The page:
20. Date, G., Dutta, D., Chandrasekharan, S.(2019).Solving for Pattern: An Ecological Approach to Reshape the Human Building Instinct. Environmental Values, 30(1), 65-92.

19. Rahaman, J., Agrawal, H., Srivastava, N., Chandrasekharan, S. (2018). Recombinant enaction: manipulatives generate new procedures in the imagination, by extending and recombining action spaces. Cognitive Science, 42(2), 370–415.

Follow-up paper, Proceedings of Cogsci 2019

18. Date, G., Chandrasekharan, S. (2017).Beyond Efficiency: Engineering for Sustainability Requires Solving for Pattern, Engineering Studies, 10(1), 12-37

17. Dutta, D., Chandrasekharan,S. (2017).Doing to being: farming actions in a community coalesce into pro-environment motivations and values. Environmental Education Research, 24(8), 1192-1210.

16. Pande, P., & Chandrasekharan, S. (2017).Representational competence: Towards a distributed and embodied cognition account. Studies in Science Education , 53(1), 1-43.

15. Chandrasekharan, S. (2016).Beyond Telling: Where New Computational Media is Taking Model-Based Reasoning. In Model-Based Reasoning in Science and Technology, Volume 27 of the series Studies in Applied Philosophy, Epistemology and Rational Ethics, pp 471-487, Springer, Heidelberg.

     14. Chandrasekharan, S., Nersessian, N.J. (2015).Building Cognition: the Construction of Computational Representations for Scientific Discovery. Cognitive Science, 39, 1727–1763.

     13. Chandrasekharan, S. (2014).Becoming Knowledge: Cognitive and Neural Mechanisms that Support Scientific Intuition In Osbeck, L., Held, B.(Eds.). Rational Intuition: Philosophical Roots, Scientific Investigations. Cambridge University Press. New York.

     12. Chandrasekharan, S. (2013).The Cognitive Science of Feynmen. Metascience, 22, 647–652

     11. *Aurigemma, J., Chandrasekharan, S., Newstetter, W., Nersessian, N.J. (2013).Turning experiments into objects: the cognitive processes involved in the design of a lab-on-a-chip device. Journal of Engineering Education, 102(1), 117-140.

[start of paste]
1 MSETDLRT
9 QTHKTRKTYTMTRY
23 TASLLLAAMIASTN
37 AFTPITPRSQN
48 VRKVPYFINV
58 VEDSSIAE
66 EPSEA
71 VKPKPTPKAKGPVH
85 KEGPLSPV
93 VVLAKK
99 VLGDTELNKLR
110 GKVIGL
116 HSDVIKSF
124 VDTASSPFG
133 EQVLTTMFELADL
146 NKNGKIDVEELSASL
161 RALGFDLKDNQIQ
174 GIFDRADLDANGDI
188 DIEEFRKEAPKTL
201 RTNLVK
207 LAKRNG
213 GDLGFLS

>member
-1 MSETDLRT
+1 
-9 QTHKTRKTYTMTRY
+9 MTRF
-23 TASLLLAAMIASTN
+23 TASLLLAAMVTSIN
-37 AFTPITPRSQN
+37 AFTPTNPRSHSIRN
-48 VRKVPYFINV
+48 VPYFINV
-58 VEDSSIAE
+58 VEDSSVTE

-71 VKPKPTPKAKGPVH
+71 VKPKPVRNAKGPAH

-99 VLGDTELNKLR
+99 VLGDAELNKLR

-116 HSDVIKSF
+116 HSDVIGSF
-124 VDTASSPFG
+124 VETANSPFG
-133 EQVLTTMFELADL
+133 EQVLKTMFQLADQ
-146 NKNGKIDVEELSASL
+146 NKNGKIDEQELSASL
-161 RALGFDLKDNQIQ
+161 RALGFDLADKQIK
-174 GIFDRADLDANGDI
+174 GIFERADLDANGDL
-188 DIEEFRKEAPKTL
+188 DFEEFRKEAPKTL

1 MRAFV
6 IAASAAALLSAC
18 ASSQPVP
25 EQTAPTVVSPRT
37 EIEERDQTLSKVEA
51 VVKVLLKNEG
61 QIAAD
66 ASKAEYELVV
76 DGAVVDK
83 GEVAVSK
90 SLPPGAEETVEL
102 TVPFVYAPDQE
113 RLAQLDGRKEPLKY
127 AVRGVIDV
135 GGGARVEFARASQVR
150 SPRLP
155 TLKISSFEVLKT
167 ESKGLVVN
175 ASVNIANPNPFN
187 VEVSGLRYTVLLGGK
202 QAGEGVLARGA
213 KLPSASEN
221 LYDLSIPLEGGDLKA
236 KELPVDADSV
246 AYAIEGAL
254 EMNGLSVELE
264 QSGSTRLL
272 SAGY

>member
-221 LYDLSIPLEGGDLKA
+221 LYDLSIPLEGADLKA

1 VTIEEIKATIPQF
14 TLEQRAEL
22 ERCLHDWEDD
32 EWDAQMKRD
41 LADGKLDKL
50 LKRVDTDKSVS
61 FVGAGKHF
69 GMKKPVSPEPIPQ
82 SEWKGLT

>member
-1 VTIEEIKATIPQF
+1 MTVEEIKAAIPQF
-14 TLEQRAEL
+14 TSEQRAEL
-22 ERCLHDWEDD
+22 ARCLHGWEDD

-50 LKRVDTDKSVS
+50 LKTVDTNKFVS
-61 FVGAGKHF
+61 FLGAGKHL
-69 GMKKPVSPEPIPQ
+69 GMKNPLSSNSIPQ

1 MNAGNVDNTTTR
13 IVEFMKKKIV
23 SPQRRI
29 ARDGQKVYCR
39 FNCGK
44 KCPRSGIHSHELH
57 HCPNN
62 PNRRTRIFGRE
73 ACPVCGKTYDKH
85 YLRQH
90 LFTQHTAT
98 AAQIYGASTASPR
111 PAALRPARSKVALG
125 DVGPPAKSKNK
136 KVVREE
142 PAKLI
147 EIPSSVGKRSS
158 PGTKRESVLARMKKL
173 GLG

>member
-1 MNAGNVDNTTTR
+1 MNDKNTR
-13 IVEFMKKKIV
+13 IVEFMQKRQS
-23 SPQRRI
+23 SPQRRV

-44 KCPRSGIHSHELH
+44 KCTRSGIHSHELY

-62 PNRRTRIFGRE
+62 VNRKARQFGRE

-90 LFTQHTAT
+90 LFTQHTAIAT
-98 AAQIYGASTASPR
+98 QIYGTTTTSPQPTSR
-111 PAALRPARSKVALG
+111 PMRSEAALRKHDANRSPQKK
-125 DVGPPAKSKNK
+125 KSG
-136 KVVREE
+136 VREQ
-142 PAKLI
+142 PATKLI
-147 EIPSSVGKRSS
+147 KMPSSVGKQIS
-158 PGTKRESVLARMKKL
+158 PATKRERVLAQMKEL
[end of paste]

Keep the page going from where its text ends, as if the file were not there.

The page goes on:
*All authors contributed equally

    10. Welsh, T. N., Wong, L., & Chandrasekharan, S. (2013).Factors that affect action possibility judgments: The assumed abilities of other people. Acta Psychologica , 143(2), 235-244.

     9. Chandrasekharan, S., Nersessian, N.J., Subramanian, V. (2012).Computational Modeling: Is this the end of thought experiments in science?.In J. Brown, M. Frappier, & L. Meynell, eds. Thought Experiments in Philosophy, Science and the Arts. London: Routledge, 239-260.

    8. Chandrasekharan, S., Tovey, M. (2012).Sum, Quorum, Tether: design principles for external representations that promote sustainability. Pragmatics and Cognition, 20 (3), 447-482.

    7. Chandrasekharan, S., Binsted, G. Ayres, F., Higgins, L., Welsh, T.N. (2012).Factors that Affect Action Possibility Judgments: Recent Experience with the Action and the Current Body State. The Quarterly Journal of Experimental Psychology, 65(5), 976-993.

    Follow-up paper, Proceedings of Cogsci 2015

    6. Villiger, M., Chandrasekharan, S., & Welsh, T. N. (2011).Activity of human motor system during action observation is modulated by object presence. Experimental Brain Research, 209(1), 85-93.

    5. Chandrasekharan, S., Mazalek, A., Chen, Y., Nitsche, M., Ranjan, A. (2010).Ideomotor Design: using common coding theory to derive novel video game interactions. Pragmatics & Cognition, 18 (2), 313-339.

    4. Chandrasekharan, S., Osbeck, L. (2010).Rethinking Situatedness: Environment Structure in the Time of the Common Code. Theory & Psychology, 20 (2), 171-207.

    3. Chandrasekharan, S. (2009).Building to discover: a common coding model. Cognitive Science, 33 (6), 1059-1086.

    2. Chandrasekharan, S., Stewart T.C. (2007).The origin of epistemic structures and proto-representations. Adaptive Behavior , 15 (3), 329-353.

    Python Code, Interactive Simulation
    Follow-up paper, arxiv
      Interactive Simulation

      1. Chandrasekharan, S. (2006).Money as Epistemic Structure  Comment on the target article "Money as tool, money as drug: The biological psychology of a strong incentive", by Stephen E. G. Lea and Paul Webley, Behavioral and Brain Sciences, 29 (2), 183-184.